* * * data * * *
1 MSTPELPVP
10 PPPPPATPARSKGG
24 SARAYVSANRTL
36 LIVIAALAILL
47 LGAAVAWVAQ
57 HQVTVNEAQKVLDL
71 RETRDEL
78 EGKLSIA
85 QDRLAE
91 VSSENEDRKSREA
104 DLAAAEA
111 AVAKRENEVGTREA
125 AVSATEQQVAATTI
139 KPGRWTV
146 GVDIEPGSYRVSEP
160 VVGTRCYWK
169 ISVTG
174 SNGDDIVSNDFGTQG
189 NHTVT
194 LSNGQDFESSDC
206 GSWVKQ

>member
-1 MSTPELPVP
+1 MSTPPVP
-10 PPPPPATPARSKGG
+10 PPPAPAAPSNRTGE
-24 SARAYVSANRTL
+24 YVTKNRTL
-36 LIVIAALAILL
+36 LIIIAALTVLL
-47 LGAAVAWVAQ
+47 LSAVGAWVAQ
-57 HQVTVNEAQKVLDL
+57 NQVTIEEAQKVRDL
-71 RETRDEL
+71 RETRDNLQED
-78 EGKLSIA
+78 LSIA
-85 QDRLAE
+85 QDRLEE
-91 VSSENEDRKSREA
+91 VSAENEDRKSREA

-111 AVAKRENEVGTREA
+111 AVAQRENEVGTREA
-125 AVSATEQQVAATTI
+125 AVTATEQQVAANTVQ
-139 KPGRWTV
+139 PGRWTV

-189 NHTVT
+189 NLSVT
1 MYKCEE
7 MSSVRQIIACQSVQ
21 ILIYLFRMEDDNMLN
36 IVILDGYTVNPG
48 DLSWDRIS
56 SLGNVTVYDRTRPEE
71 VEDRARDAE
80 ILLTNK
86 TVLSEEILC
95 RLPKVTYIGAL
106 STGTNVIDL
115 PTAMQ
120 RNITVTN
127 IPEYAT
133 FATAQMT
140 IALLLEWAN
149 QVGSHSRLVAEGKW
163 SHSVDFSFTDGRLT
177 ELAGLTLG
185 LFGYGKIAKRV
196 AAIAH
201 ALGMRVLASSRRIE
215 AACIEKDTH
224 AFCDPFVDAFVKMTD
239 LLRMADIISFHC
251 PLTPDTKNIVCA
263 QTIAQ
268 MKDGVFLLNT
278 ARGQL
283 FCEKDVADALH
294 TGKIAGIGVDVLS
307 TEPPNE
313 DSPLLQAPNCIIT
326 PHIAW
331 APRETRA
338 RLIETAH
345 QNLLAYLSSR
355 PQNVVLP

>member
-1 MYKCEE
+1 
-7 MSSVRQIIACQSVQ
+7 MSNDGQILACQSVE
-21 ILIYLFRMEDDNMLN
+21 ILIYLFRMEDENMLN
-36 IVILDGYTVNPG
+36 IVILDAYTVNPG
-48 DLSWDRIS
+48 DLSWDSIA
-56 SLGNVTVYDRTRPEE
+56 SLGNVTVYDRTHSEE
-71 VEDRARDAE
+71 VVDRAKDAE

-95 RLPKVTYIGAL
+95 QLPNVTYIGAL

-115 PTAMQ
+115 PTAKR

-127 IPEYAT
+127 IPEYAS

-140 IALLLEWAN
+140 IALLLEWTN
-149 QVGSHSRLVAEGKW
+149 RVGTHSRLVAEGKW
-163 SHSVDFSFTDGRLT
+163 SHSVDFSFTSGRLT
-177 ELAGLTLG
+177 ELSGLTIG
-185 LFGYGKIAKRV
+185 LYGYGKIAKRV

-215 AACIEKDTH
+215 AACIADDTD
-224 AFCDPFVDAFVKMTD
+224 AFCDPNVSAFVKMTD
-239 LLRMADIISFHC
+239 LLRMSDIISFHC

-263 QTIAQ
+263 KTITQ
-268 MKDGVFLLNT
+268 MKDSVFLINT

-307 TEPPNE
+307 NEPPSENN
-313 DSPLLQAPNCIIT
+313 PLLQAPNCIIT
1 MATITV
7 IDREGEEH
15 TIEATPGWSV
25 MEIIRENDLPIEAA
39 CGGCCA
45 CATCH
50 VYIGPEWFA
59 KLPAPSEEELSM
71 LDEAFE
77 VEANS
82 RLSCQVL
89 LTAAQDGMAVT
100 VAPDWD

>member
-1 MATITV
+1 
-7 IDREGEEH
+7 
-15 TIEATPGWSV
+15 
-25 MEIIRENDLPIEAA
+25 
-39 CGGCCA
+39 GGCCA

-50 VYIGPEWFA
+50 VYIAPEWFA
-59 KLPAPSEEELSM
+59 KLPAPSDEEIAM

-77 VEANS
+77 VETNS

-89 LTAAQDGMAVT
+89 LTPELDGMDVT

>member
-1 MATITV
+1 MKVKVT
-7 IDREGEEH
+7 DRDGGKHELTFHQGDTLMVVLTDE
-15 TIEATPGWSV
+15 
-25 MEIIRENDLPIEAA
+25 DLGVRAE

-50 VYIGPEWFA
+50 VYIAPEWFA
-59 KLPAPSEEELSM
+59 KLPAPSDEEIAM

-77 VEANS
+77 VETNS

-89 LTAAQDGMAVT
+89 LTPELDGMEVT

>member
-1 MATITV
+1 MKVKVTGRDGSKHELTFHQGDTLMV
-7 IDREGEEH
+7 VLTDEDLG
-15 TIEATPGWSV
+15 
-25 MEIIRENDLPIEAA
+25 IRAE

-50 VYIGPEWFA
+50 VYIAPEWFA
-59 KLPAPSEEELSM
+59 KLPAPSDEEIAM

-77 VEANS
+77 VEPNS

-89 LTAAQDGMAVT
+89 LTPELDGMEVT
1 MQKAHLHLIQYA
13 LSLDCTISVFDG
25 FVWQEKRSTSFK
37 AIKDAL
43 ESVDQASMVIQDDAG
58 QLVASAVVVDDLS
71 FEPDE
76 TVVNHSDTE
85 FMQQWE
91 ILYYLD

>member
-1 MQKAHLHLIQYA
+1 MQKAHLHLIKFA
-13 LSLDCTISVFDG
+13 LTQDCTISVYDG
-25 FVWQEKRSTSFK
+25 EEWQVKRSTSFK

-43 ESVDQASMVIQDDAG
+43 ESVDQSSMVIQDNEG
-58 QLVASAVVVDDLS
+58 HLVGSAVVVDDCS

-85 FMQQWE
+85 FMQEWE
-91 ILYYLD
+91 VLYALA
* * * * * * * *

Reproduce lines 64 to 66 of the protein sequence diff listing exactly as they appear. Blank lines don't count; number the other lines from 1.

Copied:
127 IPEYAT
133 FATAQMT
140 IALLLEWAN